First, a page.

"Pendant" is more frequently used and "durant" is a bit more formal. Otherwise, they're pretty much interchangeable and the difference between the two is similar to the difference between while ("pendant") and during ("durant"). Not a native speaker, got that from here: http://forum.wordreference.com/showthread.php?t=371805, so feel free to correct me.
Yes, I wrote "throughout the night" and it didn't like that. Does "durant" have a flavor of being momentary ("in [durant] the night, the vase crashed on the floor")? Or does it also (or instead!) have an implication of being ongoing ("in [durant] the night, the bird sleeps")?
Just an advice for the english speakers who have trouble with pendant and durant: for the most of the time there isn't a most correct word or a most used. They are synonymous, just that. In latin languages synonymous are very more frequent than in the english language. And synonymous are used, without rules and without "what is most used", it really depends which word the person fells like saying at the time.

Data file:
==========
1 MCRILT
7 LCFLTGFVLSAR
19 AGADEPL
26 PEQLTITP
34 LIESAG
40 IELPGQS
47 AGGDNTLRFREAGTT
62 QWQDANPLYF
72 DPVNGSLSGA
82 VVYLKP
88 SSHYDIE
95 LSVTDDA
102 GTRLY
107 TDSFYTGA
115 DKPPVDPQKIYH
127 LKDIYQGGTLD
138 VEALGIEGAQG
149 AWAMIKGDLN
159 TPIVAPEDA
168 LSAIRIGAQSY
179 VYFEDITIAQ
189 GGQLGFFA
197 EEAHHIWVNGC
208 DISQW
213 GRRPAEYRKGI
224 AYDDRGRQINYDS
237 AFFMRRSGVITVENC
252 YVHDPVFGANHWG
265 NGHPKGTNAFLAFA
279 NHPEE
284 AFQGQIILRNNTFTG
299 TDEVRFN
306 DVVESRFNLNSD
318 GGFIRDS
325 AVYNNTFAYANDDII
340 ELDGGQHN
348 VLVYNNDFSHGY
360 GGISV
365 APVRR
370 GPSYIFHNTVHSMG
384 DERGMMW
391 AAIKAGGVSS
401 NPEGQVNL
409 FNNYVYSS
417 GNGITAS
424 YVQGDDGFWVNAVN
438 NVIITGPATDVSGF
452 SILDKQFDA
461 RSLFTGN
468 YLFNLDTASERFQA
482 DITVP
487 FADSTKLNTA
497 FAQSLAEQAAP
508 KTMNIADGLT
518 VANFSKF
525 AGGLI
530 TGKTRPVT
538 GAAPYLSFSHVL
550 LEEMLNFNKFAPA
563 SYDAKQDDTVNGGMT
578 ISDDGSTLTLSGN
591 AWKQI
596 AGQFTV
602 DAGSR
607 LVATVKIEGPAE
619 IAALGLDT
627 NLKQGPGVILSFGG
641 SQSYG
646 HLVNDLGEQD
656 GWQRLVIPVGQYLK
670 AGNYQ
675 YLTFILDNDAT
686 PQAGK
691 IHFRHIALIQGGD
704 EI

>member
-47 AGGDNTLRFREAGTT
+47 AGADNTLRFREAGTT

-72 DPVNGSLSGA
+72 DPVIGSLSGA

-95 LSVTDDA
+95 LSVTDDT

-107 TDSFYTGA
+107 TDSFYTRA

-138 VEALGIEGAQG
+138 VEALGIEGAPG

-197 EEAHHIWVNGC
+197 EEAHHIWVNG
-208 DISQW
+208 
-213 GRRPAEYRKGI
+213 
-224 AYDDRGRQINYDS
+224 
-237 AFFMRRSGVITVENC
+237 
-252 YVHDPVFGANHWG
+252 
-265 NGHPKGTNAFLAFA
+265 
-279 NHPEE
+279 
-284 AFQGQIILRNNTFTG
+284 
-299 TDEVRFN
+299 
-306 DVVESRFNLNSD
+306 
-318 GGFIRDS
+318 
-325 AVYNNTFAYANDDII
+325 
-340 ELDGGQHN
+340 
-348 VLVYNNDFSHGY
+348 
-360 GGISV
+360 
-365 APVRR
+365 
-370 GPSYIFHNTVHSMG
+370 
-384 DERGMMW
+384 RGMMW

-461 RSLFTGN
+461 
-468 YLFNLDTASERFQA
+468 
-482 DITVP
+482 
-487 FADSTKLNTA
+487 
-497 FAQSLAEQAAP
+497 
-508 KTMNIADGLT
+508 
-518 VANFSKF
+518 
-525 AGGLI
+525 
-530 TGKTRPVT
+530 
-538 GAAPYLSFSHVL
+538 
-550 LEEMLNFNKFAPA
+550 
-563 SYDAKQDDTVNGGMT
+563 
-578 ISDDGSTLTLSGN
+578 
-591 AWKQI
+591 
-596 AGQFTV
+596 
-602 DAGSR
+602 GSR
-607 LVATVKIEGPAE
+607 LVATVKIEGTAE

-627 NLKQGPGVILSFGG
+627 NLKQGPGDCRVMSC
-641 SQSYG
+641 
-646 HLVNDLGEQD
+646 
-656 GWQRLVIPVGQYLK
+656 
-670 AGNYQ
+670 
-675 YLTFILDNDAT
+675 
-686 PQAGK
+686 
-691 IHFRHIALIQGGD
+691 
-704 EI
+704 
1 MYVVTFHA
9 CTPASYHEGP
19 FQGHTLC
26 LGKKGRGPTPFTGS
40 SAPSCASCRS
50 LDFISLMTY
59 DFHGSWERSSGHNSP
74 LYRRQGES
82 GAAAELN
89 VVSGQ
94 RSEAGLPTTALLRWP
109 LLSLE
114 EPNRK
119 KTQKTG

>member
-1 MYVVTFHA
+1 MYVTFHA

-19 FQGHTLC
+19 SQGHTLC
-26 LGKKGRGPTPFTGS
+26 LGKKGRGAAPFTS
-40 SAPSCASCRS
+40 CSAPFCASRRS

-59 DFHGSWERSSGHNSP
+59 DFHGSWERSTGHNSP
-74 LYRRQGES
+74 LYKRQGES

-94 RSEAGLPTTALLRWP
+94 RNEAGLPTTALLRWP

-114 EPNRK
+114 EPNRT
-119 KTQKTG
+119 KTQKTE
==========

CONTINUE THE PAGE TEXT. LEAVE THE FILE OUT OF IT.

I know this fells annoying, but this is what makes latin languages more lively.
Surely you jest. Though not my first language, I fell in LOVE with this most splendid amalgam of European languages very early in my life........my sadness has been great (interesting synonym, also consider "terrible" as a synonym for "very") to see how it has devolved not only en Amerique but in the country of it's origin. It seems somewhat dangerous there to speak it today as it was in Somewhat Recent times with the most appropriate dialect and vocabulary to suit the language......it is "thought ill of".......a rebellion against all kinds of things.....please don't throw the cat out with the cat litter....it REALlY is GRAND!!!